11 March 2009

Watchmen - The Spoiler-Free-ish Review

*** WARNING: While I won't be going into plot details, I may spill a hint or two about the movie. If you haven't yet read the graphic novel or seen the movie and you wish to be surprised when you do, you might want to stop reading this review now. But if you don't care, by all means, read away. ***

This past Saturday, after sitting around the condo for most of the day, I got a bit bored and decided to do something I hadn't done in many months - go see a movie. Watchmen had just been released the day before and so I thought to myself, "Self," because that's what I call myself, "let us go watch Watchmen and see if it lives up to the hype or if it's the big disappointment that the pre-release reviews say it is." And so I went on Fandango, bought my ticket, printed it out, and trekked my way to the movie theater.

I arrived about forty minutes early (cutting it close, from what I've heard about the lines). Seeing the parking lot half empty, I felt safe in lighting up a smoke before entering the theater. I walked up to the ticket guy, handed him my pre-printed ticket, and entered the lobby.

I was immediately accosted by some fellow taking a survey on commercials shown before the movies. If you know me or if you're a faithful reader, you already know my position on commercials at the movies, but what was a couple minutes out of my life? What can I say, I was feeling generous.

So yes. Movie.

But first there were the previews, most of which, yet again, disappointed me greatly.

"Excuse me, sir." Ah ... the survey taker followed me into the theater! "I forgot to ask your age." I told him my age and, slightly startled, he replied, "Do you mind if I put you down as twenty-four years old? I didn't realize you were outside of the demographic."

Sure, dude. Knock yourself out.

Disappointing trailers. Yes. Littering my vision like ... well ... like litter, I suppose. Except for one. Where the first trailer was witty (as I commented on my other movie review last year), this trailer got me all sorts of excited. To quote Tuffie, "Finally the Star Trek series is going to be fun and explosive and [...] ENTERTAINING again for its entire fan base!" Amen and hallelujah.

Now to the movie.

I'm not a Watchmen fanboy. I've never read the graphic novel, though I will now to see what was edited or scripted out of the movie, as I did with The Lord Of The Rings trilogy ... as "epic" as a movie based on existing material can be, something important is always left out. Anyway, I was walking into this movie a complete Watchmen virgin, with no expectations other than to be impressed by a good story, neat-o effects, and bone-crunching fight scenes. (Notice I didn't say good acting.)

I wasn't disappointed.

Fantasy movies, by definition, demand the audience to suspend a good deal of belief. Even fantasy movies "grounded in realism" like Christopher Nolan's Batman series. You have to walk in knowing that very little that is about to happen is plausible in any way whatsoever in the real world. I do appreciate the attempt to make it as "real" as possible to allow the audience to connect to it in some real way, though.

I enjoyed seeing the heroes as the semi-realistically flawed people they would be if they truly existed. Seriously, if your soul purpose for living was to fight crime, how could you not be at the very least marginally screwed up? Or if you were the only person on the planet who embodied the definition of superhuman and could see the past and the future and all other planes of existence simultaneously, how could you not help but become apathetic toward humanity and its incessant need to eradicate itself? I understood this side of these characters. I liked seeing this side of these characters.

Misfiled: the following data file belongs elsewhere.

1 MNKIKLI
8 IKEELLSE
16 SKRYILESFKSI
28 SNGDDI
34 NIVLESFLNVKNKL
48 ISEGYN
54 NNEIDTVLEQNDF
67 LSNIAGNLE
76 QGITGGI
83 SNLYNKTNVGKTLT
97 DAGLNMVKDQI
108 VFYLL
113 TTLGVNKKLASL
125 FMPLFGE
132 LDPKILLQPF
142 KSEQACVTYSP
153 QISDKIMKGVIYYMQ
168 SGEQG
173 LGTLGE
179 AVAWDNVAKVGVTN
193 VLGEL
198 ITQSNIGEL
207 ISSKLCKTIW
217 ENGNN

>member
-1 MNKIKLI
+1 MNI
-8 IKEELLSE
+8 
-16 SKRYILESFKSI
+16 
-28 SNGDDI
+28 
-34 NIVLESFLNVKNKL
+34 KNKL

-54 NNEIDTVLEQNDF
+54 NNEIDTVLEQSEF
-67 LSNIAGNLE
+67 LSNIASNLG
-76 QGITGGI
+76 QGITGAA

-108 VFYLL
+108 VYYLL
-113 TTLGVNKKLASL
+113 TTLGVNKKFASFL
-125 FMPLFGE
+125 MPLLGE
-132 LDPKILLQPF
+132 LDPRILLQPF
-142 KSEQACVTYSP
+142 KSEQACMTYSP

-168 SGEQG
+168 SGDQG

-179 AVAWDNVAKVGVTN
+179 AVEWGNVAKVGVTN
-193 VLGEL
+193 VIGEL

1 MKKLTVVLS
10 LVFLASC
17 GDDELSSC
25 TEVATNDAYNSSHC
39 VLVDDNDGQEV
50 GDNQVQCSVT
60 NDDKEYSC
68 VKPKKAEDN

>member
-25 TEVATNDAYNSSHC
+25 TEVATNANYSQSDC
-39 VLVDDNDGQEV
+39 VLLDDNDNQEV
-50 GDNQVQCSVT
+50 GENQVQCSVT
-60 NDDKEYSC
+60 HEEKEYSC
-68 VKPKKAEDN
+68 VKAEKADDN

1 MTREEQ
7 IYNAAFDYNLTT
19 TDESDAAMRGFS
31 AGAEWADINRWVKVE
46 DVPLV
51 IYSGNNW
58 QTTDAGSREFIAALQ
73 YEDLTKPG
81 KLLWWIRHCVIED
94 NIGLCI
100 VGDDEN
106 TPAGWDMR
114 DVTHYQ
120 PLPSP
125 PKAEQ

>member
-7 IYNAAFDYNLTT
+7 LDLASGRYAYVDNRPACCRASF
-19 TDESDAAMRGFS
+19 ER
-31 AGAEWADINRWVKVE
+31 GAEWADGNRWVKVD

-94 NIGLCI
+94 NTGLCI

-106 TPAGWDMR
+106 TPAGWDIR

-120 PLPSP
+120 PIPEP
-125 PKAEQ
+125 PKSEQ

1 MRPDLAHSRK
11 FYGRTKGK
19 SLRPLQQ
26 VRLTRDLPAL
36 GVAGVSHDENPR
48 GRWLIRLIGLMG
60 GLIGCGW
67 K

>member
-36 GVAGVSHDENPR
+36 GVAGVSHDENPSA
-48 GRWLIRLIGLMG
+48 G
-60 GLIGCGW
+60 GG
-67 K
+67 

I appreciated that a character existed who saw the world in absolutes, who refused to compromise despite the ramifications. As much as we are hesitant to admit as much, people like that do walk our earth. I also appreciated that some of these characters needed to be heroes ... they needed that fix as badly as an addict needs a score or some people need attention.

I found the pacing of the movie to be comfortable. It slowed just enough in a couple places to add some back narrative and to allow the audience to catch their collective breath. Of course, it helps to have a character like Rorschach to push it along.

The fight scenes were pretty cool, though nothing I haven't seen before. I think, maybe, they would have been better if Mr. Snyder hadn't relied on his now-becoming-signature slow motion shots. Maybe one day an American director will study Asian action movies and learn how to do action correctly without having to rely on gimmickry.

Oh, but what of the plot, dear Diarist?

The story is pretty solid, as superhero movies go. I don't think it would have been as surprising if I had been watching for the signs that were peppered throughout the story. Yes, there are plenty of clues leading up to the big finale and if you are watchful (HA!) you will see them. I, obviously, wasn't. Frankly, I was so drawn in to the movie. There is so much visually to take in. And the acting, while not spectacular (with exception of Jackie Earle Haley), is strong enough to support the script.

My only major quarrel (which is a minor quarrel, really) is defining Ozymandias as "The World's Smartest Man". "The World's Most Perceptive Man" or "The World's Most Opportunistic Man" or even "The World's Greatest Chess Player", perhaps. But I didn't see anything in the movie that would qualify him as the smartest man on the planet. (Unless you argue that being the most perceptive, most opportunistic, and greatest chess player all at once makes you the smartest. I might concede the point on that argument.)

All in all, a good flick. A long flick. But definitely worth your time. Just make sure you have plenty of it.

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